Review: Elly Griffiths – The Outcast Dead

outcastdead200Elly Griffith’s books, featuring forensic archaeologist Dr Ruth Galloway, remain one of my ‘must read’ series. The books have been of a consistently good quality and, even when Griffiths changes the Norfolk setting, have retained a strong sense of place. There’s also a feeling of movement in the novels and characters lives are constantly changing. After a foray into Lancashire, in The Outcast Dead the characters are back in Norfolk and Ruth Galloway is sucked into a case of a missing child.

During an excavation, a body is found in the grounds of Norwich Castle which may be that of the infamous Victorian child killer Jemima Green, known as Mother Hook. The discovery prompts the arrival of a crew from a salacious TV series. Meanwhile, DCI Harry Nelson is investigating the death of three children whose mother is suspected of having smothered them. When another child goes missing, the sense of urgency increases as the team look for a man or woman whose motives defy even the most experienced profiler.

The emphasis on the death of children in this book is a difficult subject for a crime novel but Griffiths does well to write about the abductions and murders with a light touch. The historical context for one set of murders helps, and the whole book is set in an atmosphere of doubt and suspicion.

The central characters, familiar to Grififths readers, are moving on with their lives: Ruth still fantasises of a future with Harry even though she knows its impossible and Judy, a detective on Harry’s team, is attempting to continue with her family life while knowing that the father of her baby is the druid, Cathbad. There is a sense of overlap with some of the stories. Judy’s concealment of her baby’s paternity has echoes of Ruth’s in earlier books. Similarly, the theft of a baby also references back to an earlier child abduction which ended disastrously. But the series retains a consistency that is remarkable considering we are now on book number six.

In spite of references in the book to earlier novels, I still think a reader new to this series could start with The Outcast Dead. For existing fans, this series will continue to delight.

Thanks to Quercus for my review copy.

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18 thoughts on “Review: Elly Griffiths – The Outcast Dead

  1. Sarah – Oh, this is one of my must-read series! I so much like the character of Ruth Galloway, and I do like the interplay of events and relationships. The Norfolk setting is very well-done too I think. I’ve honestly yet to be disappointed in any one of these novels.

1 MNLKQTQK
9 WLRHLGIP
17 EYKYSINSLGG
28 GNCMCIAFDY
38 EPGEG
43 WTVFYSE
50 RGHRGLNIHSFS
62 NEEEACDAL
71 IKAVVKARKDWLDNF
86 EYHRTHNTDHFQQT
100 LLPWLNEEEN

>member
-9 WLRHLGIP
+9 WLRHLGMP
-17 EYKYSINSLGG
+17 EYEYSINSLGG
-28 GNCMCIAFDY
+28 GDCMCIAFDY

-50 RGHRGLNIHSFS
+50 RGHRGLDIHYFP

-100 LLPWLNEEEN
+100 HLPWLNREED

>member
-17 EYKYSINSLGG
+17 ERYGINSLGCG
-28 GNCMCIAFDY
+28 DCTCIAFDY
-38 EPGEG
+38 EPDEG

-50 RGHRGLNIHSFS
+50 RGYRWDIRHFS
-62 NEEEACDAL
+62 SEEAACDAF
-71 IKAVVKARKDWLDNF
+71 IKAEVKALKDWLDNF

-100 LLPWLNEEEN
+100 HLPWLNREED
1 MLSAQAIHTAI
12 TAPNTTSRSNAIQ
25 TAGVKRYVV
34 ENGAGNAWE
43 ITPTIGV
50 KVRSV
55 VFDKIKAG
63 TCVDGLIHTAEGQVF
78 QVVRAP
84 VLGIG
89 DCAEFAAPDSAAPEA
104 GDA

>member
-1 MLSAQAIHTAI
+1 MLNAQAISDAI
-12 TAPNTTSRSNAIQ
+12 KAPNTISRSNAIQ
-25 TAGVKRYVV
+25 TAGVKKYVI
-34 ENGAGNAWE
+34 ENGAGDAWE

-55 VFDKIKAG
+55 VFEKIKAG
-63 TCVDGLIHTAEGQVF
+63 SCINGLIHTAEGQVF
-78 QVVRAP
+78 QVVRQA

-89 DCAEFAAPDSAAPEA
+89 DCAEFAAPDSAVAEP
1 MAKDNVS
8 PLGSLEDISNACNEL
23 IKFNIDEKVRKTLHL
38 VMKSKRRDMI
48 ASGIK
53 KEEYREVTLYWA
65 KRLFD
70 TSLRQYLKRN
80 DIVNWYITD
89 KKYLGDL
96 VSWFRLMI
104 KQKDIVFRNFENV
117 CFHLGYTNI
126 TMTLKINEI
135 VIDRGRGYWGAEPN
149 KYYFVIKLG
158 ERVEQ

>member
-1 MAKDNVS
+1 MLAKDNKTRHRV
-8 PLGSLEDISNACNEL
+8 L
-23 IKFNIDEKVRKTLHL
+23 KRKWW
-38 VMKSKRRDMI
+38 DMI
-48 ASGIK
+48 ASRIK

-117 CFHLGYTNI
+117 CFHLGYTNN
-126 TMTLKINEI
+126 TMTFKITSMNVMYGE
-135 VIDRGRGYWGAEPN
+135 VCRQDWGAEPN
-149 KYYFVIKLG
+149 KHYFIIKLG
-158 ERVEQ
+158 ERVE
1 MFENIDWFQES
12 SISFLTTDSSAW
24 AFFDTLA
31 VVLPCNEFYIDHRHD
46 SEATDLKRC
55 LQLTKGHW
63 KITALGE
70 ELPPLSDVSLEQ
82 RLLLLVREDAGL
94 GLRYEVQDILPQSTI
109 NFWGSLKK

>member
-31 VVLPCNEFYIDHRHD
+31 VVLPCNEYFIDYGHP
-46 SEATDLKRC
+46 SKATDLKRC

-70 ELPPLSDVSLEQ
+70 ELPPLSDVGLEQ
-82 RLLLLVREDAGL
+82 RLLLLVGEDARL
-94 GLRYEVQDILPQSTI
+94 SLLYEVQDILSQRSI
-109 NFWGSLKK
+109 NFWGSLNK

2. One of my must-reads too, and this one was well up to standard. I very much agree that the child-abduction strand was handled very very well, when that theme can be crass in crime fiction.

  3. Haven’t read any of this series, although my husband has read (and recommends) a couple of the books. I probably say this every time you review one of her books. So many people love them.

    When I read them, it will be in order, so I have a long ways before I get to this one. I hope to start the series this year, but I have said that about so many books, and I don’t have time to read them all.

  4. I didn’t think this one was up to scratch but I know I’m in the minority…I also think I have a limit when it comes to series and that limit is around 5 or 6 books – there are very few series that I have followed beyond that point

  5. I love this series and Ruth Galloway’s character. There is a lot of reflection by her and Harry Nelson in this book. While the story line is harrowing, Elly Griffiths handles the historical and contemporary investigations well.
    My only gripe is that evidence gathering and deduction based on science seem to be wavering a bit in this book, and I hope that the author reasserts the scientific method for finding perpetrators, and doesn’t go off in a mystical cloud. For those of us who like Ruth’s knowledge of forensics and archaelogy — and how it’s utilized to crack the cases of murder — it would be a shame to move away from that aspect of the series.

    • I hadn’t noticed that, Kathy but you’re right although the plot was much more emotion/family focused. It will be interesting to see what happens in the next book.

  6. Elly Griffiths assures me that while the supernatural is always an interesting and humorous plot element, Ruth Galloway will never lose her scientific edge. Hurrah!

  7. Pingback: The Best of April’s Reading | crimepieces

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